Localization of Motor Cortex with Median Nerve Somatosensory Evoked Potentials

  • M. R. Nuwer


Motor cortex localization can be helpful during a craniotomy. Somatosensory evoked potentials (SSEP) can help with this task. The primary cortical SSEP from median nerve stimulation is generally easily and quickly defined on the exposed cerebral cortex. Several types of recording electrodes can be used. Interpretation is usually based upon several features, including the maximum N20 amplitude, phase reversal of N20-P20 across the central fissure, and the presence of small step-like negative potentials leading up to the N20 over the primary sensory cortex. Localization of the motor cortex is most often applied in situations in which the surgeon can use some discretion in defining the limits of a resection or the location of a biopsy.

It can be advantageous to identify the motor cortex during a craniotomy. The complexities fo sulci and gyri anatomy are somewhat too variable and unpredictable to be reliable by themselves. Somatosensory evoked potentials (SSEP) provide a means of helping the surgeon identify the primary postcentral somatosensory cortex, thereby also establishing the location of the precentral motor cortex. This technique is relatively quick and simple, and it can be used without substantial problems or complications in many various circumstances.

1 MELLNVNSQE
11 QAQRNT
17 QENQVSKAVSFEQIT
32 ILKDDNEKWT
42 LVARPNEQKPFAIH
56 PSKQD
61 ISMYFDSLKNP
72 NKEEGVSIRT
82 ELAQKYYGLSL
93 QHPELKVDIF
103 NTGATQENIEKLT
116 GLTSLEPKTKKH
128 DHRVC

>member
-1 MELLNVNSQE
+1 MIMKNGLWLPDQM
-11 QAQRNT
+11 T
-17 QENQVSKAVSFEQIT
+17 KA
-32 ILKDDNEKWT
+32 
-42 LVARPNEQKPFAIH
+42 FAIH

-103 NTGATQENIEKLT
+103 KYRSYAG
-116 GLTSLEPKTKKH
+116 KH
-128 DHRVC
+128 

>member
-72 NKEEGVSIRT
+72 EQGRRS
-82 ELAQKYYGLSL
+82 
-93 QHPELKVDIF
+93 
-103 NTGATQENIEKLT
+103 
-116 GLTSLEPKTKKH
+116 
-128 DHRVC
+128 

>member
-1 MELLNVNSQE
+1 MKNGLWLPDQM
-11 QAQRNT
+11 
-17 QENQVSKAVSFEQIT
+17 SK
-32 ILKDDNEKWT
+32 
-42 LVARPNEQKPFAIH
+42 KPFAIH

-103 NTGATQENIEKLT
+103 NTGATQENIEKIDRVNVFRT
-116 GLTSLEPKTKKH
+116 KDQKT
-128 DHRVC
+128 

Motor Cortex Median Nerve Evoke Potential Primary Somatosensory Cortex Median Nerve Stimulation 
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Copyright information

© Springer-Verlag Berlin Heidelberg 1991

Authors and Affiliations

  • M. R. Nuwer
    • 1
    • 2
  1. 1.Department of NeurologyUniversity of California, Los AngelesLos AngelesUSA
  2. 2.Reed Neurological Research CenterLos AngelesUSA

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